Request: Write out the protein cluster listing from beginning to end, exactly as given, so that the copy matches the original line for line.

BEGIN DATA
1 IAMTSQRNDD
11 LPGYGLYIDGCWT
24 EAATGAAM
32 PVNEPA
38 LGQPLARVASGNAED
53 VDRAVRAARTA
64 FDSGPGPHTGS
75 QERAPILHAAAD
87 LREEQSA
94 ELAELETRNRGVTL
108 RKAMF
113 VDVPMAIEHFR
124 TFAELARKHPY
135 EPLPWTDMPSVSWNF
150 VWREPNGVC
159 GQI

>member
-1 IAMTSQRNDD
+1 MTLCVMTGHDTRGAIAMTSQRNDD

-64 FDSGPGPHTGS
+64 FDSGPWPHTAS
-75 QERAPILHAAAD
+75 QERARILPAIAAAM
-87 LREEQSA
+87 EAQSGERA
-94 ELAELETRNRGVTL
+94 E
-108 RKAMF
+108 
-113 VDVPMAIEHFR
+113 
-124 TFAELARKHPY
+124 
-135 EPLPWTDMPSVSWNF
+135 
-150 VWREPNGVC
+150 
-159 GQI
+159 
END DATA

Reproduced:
1 IAMTSQRNDD
11 LPGYGLYIDGCWT
24 EAATGAAM
32 PVNEPA
38 LGQPLARVASGNAED
53 VDRAVRAARTA
64 FDSGPGPHTGS
75 QERAPILHAAAD
87 LREEQSA
94 ELAELETRNRGVTL
108 RKAMF
113 VDVPMAIEHFR
124 TFAELARKHPY
135 EPLPWTDMPSVSWNF
150 VWREPNGVC
159 GQI

>member
-1 IAMTSQRNDD
+1 MTLCVMTGHDTRGAIAMTSQRNDD

-64 FDSGPGPHTGS
+64 FDSGPWPHTAS
-75 QERAPILHAAAD
+75 QERARILPAIAAAM
-87 LREEQSA
+87 EAQSGERA
-94 ELAELETRNRGVTL
+94 E
-108 RKAMF
+108 
-113 VDVPMAIEHFR
+113 
-124 TFAELARKHPY
+124 
-135 EPLPWTDMPSVSWNF
+135 
-150 VWREPNGVC
+150 
-159 GQI
+159 